Australian Businesses Urged to Set Science-Based Targets
Emilia Maubach | October 22, 2021
Global Compact Network Australia, WWF-Australia and Griffith University release new report outlining good practice in building a net-zero future
With just one week to go until the world’s largest climate change conference, COP26 in Glasgow, three of Australia’s leading sustainability bodies have united to urge local businesses to elevate their commitment to climate change and set science-based targets.
This comes as the local network of the UN Global Compact, the Global Compact Network Australia (GCNA), World Wild Fund for Nature (WWF) Australia and Griffith University release a report revealing how leading Australian companies are reducing emissions in line with the Science Based Targets Initiative (SBTI). As the world’s largest and fastest-growing group of companies taking urgent action for a 1.5°C planet, the SBTi defines and promotes best practice in science-based target setting.
The report, Building a Net-Zero Future: Australian Businesses Taking Science-Based Climate Action, emphasises that a transformational shift is needed to mitigate the catastrophic effects of climate change – which ultimately will affect the environment in which businesses operate.
With a look into some of Australia’s leading businesses with science-based targets like Transurban, Intrepid Travel and Downer, the report reveals a roadmap on how businesses can overcome challenges and innovate their business models to plan and deliver for a more sustainable future. It also offers a range of target-setting resources while outlining the pathway for companies who want to introduce science -based targets into their business.
Commenting on the significance of the publication, GCNA Executive Director, Kylie Porter says: “Australia is already seeing the effects of climate change, with an increase of 1.4°C since 1910 leading to more extreme weather events, as documented in the most recent IPCC report. As global forces unite at COP26, Australian businesses have a critical role to play to ensure Australia is positioned as a leader in innovation, including by delivering credible strategies and actions that align to a 1.5 degree science-based target.
“This publication offers businesses and their leaders direction on how to build the business case for adopting science-based emission reduction targets internally and making them standard business practice. By embedding climate action that is aligned with the Paris Agreement, the private and government sectors will be well placed to drive a credible path to net zero emissions and accelerate climate ambition.”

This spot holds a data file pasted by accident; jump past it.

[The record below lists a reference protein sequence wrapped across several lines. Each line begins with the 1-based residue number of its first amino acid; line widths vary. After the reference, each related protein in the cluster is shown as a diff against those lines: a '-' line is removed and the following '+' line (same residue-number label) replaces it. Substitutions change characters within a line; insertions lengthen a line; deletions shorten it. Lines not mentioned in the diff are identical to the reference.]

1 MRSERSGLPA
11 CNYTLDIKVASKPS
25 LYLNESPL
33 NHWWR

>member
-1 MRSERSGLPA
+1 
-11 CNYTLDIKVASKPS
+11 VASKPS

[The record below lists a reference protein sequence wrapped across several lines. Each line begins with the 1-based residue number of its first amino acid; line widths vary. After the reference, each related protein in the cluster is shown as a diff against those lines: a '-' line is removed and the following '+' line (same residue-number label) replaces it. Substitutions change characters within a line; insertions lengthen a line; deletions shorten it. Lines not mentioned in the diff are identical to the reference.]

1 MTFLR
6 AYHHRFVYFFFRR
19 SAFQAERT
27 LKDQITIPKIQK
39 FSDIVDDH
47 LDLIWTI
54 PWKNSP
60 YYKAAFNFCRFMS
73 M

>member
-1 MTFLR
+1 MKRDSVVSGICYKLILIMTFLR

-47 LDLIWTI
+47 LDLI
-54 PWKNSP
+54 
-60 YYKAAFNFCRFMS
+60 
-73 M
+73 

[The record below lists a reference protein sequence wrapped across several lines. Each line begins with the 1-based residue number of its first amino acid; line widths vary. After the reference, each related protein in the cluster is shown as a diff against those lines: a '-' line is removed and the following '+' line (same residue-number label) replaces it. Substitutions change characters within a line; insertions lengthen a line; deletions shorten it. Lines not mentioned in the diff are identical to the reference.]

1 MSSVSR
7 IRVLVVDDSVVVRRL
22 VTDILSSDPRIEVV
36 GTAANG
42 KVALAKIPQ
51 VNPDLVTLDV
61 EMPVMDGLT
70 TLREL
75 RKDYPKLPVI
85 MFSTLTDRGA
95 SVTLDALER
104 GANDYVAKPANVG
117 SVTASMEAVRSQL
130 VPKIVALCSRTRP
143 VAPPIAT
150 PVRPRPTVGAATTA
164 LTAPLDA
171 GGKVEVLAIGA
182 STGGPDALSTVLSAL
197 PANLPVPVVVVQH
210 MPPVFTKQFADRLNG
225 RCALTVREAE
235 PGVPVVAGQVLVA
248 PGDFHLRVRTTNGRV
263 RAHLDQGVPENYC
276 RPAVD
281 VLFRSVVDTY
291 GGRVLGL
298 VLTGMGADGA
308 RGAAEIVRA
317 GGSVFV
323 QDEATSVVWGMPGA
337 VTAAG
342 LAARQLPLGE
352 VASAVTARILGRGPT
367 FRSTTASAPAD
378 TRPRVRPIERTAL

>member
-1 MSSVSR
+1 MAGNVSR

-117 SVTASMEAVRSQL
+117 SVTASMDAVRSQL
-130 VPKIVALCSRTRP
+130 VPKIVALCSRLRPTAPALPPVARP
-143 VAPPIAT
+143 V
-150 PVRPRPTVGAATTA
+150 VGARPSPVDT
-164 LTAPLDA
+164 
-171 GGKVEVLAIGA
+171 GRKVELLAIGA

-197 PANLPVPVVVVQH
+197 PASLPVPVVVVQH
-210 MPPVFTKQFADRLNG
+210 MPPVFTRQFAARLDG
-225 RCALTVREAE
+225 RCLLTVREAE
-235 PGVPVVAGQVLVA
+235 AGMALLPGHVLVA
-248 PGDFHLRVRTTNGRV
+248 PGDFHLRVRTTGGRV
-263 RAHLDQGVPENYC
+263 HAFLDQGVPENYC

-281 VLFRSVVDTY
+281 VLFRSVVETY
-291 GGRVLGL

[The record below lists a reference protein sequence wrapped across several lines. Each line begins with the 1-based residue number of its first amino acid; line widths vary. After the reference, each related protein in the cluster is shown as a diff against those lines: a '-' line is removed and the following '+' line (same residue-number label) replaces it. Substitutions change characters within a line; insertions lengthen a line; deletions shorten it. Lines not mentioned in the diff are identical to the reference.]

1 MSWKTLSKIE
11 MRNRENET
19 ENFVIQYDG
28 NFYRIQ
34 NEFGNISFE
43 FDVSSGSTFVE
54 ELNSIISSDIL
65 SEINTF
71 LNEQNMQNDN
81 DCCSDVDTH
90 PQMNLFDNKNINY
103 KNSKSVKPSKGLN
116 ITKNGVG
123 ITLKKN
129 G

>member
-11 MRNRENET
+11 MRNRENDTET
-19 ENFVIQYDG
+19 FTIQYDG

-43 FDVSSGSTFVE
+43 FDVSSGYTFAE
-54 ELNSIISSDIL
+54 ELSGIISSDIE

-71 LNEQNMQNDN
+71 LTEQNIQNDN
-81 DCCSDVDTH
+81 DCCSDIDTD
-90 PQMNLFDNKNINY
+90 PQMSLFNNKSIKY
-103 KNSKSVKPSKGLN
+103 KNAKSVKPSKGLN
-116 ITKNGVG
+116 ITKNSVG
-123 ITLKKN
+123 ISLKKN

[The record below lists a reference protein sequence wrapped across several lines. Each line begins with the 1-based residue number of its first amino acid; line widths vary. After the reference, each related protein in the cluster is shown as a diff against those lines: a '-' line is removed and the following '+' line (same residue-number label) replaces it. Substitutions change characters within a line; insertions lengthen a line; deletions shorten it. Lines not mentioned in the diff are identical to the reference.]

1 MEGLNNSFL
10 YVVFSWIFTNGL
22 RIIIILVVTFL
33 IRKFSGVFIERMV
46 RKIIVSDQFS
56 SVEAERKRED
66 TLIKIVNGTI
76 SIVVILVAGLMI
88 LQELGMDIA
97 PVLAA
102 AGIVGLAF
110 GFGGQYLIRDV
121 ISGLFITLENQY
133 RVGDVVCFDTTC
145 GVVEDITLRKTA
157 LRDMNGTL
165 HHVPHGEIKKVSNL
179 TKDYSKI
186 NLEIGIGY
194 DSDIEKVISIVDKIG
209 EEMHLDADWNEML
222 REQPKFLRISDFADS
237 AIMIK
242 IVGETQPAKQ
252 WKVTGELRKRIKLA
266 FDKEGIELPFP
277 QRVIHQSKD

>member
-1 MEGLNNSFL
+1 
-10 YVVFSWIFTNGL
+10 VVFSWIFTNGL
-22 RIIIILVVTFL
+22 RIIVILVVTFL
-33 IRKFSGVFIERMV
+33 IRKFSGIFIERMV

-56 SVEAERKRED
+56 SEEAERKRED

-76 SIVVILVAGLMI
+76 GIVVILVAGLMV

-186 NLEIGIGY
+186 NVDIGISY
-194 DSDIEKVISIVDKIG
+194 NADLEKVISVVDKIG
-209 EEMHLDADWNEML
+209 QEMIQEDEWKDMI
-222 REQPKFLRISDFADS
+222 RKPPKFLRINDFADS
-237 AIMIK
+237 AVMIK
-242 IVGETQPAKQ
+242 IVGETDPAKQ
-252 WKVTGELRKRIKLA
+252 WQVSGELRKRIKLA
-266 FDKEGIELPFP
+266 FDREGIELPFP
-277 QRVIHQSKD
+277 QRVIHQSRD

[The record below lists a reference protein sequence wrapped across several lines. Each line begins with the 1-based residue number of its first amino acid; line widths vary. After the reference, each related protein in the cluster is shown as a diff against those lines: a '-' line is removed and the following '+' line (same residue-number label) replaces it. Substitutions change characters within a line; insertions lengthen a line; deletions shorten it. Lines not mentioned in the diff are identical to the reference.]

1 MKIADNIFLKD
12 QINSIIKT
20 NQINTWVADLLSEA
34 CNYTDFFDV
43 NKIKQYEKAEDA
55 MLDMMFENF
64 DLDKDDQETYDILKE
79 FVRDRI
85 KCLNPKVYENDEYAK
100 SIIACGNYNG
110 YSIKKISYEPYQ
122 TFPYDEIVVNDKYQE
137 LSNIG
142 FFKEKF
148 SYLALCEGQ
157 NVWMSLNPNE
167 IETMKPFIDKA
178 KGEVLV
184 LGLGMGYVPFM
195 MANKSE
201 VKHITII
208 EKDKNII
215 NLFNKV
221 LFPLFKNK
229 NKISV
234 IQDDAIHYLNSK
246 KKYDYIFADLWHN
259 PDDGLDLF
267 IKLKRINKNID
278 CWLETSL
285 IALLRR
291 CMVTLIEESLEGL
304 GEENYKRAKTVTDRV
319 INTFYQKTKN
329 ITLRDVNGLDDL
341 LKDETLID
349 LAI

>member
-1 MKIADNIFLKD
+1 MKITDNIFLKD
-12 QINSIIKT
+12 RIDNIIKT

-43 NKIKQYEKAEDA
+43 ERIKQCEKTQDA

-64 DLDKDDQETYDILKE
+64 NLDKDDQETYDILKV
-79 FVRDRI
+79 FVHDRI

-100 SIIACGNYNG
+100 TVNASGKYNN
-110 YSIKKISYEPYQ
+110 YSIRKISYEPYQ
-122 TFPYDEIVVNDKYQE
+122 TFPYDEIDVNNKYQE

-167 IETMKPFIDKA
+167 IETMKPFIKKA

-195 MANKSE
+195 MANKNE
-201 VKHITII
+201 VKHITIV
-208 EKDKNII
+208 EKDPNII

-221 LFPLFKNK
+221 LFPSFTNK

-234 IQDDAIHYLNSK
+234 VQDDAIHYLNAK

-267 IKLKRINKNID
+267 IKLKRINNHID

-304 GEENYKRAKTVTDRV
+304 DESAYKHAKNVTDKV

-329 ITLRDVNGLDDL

As the driving research body for the report, Griffith University interviewed sustainability managers of businesses who were early adopters in setting formal and informal science-based targets in Australia to understand their processes, barriers, attitudes and motivations.
Dr Rob Hales, Director, Griffith Centre for Sustainable Enterprise, Griffith University, says: “Our research found that despite C-suite support being a critical gateway for a business case to adopt a science-based target, only a small number of boards passed motions. It is clear that the success of a business case for science-based targets is dependent on whether there is a broader sustainability strategy in place within the business.
“It is clear that the climate crisis has shifted the social licence to operate for business. The business community has reached a tipping point where it is an expected standard practice for all businesses to have net-zero emissions targets. The insights in our report are designed to inform other businesses as they adopt the SBTi framework.”
Companies committed to the SBTi are demonstrating that creating a climate-secure world goes hand-in-hand with successful business operations.
Monica Richter, Senior Manager, Low Carbon Futures, WWF-Australia says, “As one of the global partners of the Science Based Targets initiative, WWF supports companies that recognise the benefits of acting on climate change and are prepared to take the steps needed to cut emissions throughout their value chain aligned with a 1.5°C pathway. We are excited with the launch of the Net Zero Standard in the lead up to the Climate COP to set expectations on what is best practice when companies claim to be Net Zero.
“A 1.5°C pathway means global GHG emissions must halve at a minimum by 2030 and reduce to net-zero well before 2050. We have limited time for action and the private sector has a crucial role to play – every sector in every market must transform. The Science Based Targets initiative is one of the best ways for businesses to align their business with a 1.5°C pathway. Sustainability managers play a crucial role in supporting corporate climate ambition.”
Ahead of the COP26 conference in Glasgow, UK commencing just days later, GCNA, WWF-Australia and Griffith University will officially launch the report at a virtual event on Thursday 28 October. Discussing the study’s findings, the event features three Australian businesses whose case studies are included in the publication – Intrepid Travel, Downer and Transurban. Further speakers also include Akhil Abraham, Head of Climate Diplomacy, British High Commission and Corinne Schoch, Head of Programmes, Global Compact Network Australia.
To view the report, visit: unglobalcompact.org.au/publications